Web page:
0

I have a sentence as follow:

Keep in mind that most self-help book is only good as a source of inspiration, not as an exact reference, and nothing complicated should be tried until you master the basics.

What does "nothing complicated should be tried until you master the basics" mean in this sentence? Does it mean "you should have no problem trying until you master the basics"?

2
  • Do you understand just the phrase "nothing complicated should be tried until you master the basics."?
    – John Feltz
    Oct 20, 2016 at 16:26
  • Please edit your post to include what do you think "nothing complicated should be tried" means, or explain why it confuses you.
    – Em.
    Oct 20, 2016 at 16:29

2 Answers 2

1

and nothing complicated should be tried until you master the basics.

The passive voice allows the writer to avoid explicitly stating the subject of the sentence. However, this means it can be confusing for the very reason that it's useful. In this sentence "should be tried" is passive. If you are confused, try changing it to the active voice, making your best guess what the subject is.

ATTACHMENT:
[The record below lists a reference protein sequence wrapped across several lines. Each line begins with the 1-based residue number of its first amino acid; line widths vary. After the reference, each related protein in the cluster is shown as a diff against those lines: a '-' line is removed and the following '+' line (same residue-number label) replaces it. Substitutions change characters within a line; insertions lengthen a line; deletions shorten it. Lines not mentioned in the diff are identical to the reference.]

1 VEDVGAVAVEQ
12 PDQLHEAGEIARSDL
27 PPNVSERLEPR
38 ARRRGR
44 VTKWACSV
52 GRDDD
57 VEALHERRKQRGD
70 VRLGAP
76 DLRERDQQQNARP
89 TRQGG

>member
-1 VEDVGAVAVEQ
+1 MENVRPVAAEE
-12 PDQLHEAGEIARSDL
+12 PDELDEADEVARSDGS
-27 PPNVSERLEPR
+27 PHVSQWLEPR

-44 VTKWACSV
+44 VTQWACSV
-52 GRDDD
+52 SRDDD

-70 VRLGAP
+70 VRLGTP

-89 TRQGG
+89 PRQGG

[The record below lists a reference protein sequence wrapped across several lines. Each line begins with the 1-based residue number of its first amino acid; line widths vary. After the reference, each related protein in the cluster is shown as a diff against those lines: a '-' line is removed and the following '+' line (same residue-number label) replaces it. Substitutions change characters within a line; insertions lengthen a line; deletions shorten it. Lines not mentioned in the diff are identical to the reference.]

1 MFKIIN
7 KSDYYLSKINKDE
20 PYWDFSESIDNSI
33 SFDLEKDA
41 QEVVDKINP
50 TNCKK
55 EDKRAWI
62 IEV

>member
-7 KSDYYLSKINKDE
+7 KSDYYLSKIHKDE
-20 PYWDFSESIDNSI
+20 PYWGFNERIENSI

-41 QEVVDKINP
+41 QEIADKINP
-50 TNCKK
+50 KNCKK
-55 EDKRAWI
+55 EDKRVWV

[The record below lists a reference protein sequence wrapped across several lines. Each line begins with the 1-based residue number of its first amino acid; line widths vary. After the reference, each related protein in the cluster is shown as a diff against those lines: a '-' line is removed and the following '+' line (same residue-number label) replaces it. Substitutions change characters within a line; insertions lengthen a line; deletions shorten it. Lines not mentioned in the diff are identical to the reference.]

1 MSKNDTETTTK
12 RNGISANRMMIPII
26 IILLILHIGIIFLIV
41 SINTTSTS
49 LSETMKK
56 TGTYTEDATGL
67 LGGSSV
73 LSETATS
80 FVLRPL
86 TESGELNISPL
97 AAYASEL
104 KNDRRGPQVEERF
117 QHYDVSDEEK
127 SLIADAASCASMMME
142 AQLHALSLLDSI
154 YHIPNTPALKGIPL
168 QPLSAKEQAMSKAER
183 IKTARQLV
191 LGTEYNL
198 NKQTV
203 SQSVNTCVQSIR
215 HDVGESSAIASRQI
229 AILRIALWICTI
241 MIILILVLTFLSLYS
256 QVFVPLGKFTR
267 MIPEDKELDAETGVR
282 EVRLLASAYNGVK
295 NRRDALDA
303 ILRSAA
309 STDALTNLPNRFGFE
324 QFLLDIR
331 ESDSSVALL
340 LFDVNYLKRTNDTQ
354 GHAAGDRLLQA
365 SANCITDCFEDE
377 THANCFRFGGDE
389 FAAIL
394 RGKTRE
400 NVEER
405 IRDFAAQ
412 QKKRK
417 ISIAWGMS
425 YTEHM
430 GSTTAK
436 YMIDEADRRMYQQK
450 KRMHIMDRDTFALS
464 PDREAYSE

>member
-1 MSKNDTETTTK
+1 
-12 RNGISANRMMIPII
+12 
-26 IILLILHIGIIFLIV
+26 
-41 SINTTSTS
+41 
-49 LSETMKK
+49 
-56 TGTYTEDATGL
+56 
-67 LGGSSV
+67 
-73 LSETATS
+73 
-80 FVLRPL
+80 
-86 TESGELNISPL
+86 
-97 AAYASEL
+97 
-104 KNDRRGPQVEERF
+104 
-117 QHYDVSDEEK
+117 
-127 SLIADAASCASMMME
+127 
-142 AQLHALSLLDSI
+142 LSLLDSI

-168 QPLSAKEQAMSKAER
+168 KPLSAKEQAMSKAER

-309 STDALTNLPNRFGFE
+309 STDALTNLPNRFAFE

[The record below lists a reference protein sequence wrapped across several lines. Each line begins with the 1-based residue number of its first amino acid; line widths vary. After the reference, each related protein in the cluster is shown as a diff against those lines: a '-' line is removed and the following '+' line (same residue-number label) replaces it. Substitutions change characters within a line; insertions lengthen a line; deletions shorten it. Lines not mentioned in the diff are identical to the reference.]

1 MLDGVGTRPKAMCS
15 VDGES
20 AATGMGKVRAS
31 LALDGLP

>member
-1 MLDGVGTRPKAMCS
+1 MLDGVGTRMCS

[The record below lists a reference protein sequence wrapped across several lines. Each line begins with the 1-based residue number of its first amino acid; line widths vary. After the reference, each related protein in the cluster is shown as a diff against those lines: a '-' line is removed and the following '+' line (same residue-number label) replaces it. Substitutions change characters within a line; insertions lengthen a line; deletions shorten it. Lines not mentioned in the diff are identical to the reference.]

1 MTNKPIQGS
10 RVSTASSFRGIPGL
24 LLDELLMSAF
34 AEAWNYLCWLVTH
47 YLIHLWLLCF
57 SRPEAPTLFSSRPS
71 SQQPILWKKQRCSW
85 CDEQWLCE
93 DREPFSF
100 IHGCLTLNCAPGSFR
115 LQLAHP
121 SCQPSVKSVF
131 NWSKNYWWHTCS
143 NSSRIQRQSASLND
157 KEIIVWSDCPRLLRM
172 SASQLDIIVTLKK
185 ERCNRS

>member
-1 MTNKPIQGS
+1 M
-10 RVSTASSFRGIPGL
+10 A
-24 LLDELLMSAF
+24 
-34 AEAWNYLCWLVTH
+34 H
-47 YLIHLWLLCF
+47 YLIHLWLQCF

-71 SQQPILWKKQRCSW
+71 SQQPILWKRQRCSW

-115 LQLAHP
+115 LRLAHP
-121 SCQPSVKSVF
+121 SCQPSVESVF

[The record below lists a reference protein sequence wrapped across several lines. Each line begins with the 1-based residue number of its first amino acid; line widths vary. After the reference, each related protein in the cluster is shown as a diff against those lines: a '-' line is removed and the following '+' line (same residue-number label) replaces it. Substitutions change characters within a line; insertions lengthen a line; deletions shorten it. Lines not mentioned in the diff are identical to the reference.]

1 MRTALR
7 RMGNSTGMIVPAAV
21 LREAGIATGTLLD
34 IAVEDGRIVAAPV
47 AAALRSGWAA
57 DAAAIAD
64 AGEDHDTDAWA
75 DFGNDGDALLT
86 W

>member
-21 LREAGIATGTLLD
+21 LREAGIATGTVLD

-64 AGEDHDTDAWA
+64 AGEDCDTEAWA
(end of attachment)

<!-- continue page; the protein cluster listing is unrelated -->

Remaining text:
should be tried = [you] should try

To unpack the next layer:

"Nothing complicated" = "Not anything complicated"

Putting it together:

"nothing complicated should be tried" = "you should not try anything complicated [until ...]"

0
0

"Nothing complicated should be tried" is a passive voice construction.

The second part of that sentence could be rewritten as:

"..., and don't try anything complicated until you master the basics."

Which makes logical sense.

0

You must log in to answer this question.

Not the answer you're looking for? Browse other questions tagged .